I am delighted to have a poem in the October issue of The Lake. Many thanks to the editor, John Murphy. You can read my poem here.
Thanks, Tim Buck.
When I encounter a poem with lines having a subtle quality of chant, I’m able to leave the ordinary behind for a little while. Ezra Pound was a master of lifting words on arcs of phrases, and this characteristic levitation of language made his poems extraordinary. That’s about form.
Pound respected poetry enough that he also wrote toward heightened substance. The quotidian — the personal fret, the plodding rumination — was brushed aside. In its place, were image-ideas floating on rarefied vapors of imagination and aesthetic delirium.
Form and substance. Lines bold beyond the dreariness of poorly disguised prose. Lines wild beyond the registration of prosaic thoughts and everyday experience.
Paul Celan was another poetic master of subtle chant and eccentric vision.
As is the poet Gillian Prew.
Here’s a link to her poem “Sequence after Celan” — Poethead Blog.
In her poem, Prew’s lines call to Celan’s, which answer…
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I am delighted to have a poem published at Poethead, one of my favourite poetry places. Many thanks to the editor, Chris Murray.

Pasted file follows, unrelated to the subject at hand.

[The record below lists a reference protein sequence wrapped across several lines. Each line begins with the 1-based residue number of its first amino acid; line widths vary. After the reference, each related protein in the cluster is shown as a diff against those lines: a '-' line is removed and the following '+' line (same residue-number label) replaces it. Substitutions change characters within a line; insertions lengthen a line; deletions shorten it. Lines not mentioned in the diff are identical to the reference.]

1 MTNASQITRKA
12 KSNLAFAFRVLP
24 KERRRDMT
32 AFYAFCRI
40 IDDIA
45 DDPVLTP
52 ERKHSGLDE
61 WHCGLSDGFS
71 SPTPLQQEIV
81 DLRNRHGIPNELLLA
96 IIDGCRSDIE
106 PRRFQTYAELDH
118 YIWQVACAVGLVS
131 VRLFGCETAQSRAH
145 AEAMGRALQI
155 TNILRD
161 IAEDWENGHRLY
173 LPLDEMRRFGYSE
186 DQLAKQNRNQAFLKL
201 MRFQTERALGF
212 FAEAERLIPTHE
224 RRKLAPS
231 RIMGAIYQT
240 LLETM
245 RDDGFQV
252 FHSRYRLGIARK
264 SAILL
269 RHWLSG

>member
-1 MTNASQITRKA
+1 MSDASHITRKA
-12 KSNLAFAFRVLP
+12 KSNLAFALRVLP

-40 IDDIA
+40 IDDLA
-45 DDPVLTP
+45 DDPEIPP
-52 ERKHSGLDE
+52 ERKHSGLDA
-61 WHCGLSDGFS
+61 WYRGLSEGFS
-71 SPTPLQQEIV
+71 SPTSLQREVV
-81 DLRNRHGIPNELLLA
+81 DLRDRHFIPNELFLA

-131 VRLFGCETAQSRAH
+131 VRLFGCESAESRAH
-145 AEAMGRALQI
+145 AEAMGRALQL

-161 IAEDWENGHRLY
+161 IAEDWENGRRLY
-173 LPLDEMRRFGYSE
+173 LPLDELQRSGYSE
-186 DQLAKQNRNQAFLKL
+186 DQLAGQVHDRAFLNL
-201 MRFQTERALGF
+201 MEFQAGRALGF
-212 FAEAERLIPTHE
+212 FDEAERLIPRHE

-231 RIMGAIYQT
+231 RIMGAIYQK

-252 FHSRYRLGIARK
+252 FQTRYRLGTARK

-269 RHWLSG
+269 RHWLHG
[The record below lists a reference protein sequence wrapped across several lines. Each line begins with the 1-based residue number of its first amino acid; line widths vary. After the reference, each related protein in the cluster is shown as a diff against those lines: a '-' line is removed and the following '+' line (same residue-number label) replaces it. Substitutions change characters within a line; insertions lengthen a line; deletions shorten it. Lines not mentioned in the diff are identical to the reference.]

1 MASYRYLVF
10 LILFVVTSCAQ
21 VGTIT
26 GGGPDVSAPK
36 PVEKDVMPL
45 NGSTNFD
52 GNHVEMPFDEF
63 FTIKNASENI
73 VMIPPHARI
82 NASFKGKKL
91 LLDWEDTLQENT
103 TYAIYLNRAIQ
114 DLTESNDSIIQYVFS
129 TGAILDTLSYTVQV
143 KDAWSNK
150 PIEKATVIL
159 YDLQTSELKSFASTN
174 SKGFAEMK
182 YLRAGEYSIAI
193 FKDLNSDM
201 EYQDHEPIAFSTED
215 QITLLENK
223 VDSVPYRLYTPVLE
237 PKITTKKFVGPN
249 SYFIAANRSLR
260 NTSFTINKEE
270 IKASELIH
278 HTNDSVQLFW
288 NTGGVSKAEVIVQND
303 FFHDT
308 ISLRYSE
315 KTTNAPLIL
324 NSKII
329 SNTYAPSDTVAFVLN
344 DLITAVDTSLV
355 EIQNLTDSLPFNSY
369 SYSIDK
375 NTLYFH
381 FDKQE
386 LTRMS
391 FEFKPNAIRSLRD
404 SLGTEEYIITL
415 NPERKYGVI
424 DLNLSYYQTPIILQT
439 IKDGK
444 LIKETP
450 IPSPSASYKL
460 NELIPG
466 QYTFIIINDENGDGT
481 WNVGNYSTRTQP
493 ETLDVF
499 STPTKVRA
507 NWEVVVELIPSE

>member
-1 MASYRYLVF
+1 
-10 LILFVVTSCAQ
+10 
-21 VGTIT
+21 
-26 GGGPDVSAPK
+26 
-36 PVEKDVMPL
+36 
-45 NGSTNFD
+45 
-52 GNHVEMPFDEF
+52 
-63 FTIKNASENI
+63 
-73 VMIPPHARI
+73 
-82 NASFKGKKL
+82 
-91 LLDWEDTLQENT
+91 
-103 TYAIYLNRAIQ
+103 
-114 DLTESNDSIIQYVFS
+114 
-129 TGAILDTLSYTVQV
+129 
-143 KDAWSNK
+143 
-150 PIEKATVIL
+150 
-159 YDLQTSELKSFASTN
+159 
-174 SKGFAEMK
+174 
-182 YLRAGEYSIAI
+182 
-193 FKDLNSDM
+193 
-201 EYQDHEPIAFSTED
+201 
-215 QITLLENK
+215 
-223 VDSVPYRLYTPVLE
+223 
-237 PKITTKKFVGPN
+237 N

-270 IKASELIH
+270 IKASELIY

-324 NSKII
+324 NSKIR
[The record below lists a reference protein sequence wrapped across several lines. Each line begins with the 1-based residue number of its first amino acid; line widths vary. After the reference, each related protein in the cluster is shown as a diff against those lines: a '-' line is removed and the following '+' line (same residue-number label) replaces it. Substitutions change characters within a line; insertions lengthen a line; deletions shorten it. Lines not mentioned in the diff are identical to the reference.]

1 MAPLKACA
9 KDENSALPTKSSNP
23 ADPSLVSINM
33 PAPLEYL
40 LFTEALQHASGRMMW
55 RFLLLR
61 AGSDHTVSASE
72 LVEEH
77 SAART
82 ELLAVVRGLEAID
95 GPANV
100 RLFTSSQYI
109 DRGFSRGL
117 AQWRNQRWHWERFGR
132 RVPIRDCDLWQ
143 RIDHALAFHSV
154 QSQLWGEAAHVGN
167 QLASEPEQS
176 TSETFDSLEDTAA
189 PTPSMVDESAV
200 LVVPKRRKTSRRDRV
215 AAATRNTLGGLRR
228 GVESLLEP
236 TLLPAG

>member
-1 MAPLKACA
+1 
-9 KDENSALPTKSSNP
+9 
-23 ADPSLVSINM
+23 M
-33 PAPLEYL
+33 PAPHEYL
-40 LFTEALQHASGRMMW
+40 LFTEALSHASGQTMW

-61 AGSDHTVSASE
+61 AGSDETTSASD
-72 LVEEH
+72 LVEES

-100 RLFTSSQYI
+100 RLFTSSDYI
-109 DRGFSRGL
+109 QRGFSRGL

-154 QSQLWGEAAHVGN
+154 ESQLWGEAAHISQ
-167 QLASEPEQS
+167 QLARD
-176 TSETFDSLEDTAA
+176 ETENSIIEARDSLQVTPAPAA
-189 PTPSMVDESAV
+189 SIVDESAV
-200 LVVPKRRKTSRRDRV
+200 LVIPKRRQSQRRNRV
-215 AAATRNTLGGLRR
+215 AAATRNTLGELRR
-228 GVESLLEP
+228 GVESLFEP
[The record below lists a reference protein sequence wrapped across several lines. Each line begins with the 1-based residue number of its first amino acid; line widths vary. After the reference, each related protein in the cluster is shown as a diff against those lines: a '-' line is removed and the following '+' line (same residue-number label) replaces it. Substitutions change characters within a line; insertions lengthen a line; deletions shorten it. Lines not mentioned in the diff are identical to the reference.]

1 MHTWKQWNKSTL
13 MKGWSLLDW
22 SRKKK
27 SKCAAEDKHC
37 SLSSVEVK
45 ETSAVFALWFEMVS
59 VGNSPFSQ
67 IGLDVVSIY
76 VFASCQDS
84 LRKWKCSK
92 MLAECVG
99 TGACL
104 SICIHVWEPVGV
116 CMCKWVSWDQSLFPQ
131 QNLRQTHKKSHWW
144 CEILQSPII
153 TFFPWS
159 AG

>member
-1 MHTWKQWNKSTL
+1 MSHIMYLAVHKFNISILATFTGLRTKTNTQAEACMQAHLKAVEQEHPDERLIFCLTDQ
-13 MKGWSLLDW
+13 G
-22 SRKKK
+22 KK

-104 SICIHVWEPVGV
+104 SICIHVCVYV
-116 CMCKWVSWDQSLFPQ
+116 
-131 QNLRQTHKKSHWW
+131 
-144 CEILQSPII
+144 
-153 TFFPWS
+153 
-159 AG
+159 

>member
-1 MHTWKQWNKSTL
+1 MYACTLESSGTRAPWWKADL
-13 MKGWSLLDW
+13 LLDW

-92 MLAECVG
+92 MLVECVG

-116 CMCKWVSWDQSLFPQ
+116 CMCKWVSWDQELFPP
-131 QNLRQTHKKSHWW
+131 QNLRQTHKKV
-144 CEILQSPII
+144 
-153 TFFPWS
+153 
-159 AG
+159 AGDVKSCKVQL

You can read it here.
I’m pleased to have a small tweet poem at Algebra of Owls. Many thanks to Paul Vaughan and the team. You can read it here.
I was honoured to be one of the poets invited to contribute to this 50th issue of Erbacce Poetry Journal. We were asked to send a poem about something that we are passionate about – my poem is about a dying whale. At the moment I can’t find a link to purchase a copy but it contains so my wonderful and diverse poems that I would highly recommend it. My thanks to everyone at erbacce.
Could I marry these two sharp silences? These yellow balls
that burn in stare and purr beneath
deep where the world is simple.
Are they cat eyes or a brace of griefs fresh
from the hunter’s recreation?
Will they say, I do? Two ochre brides
with their black faces and their undercurrent of woe. Cat
eyes are everything
like newborn infants that have barely tasted the world.
How can we know without tragedy? All the broken
birds and mouse heads merely death’s decoration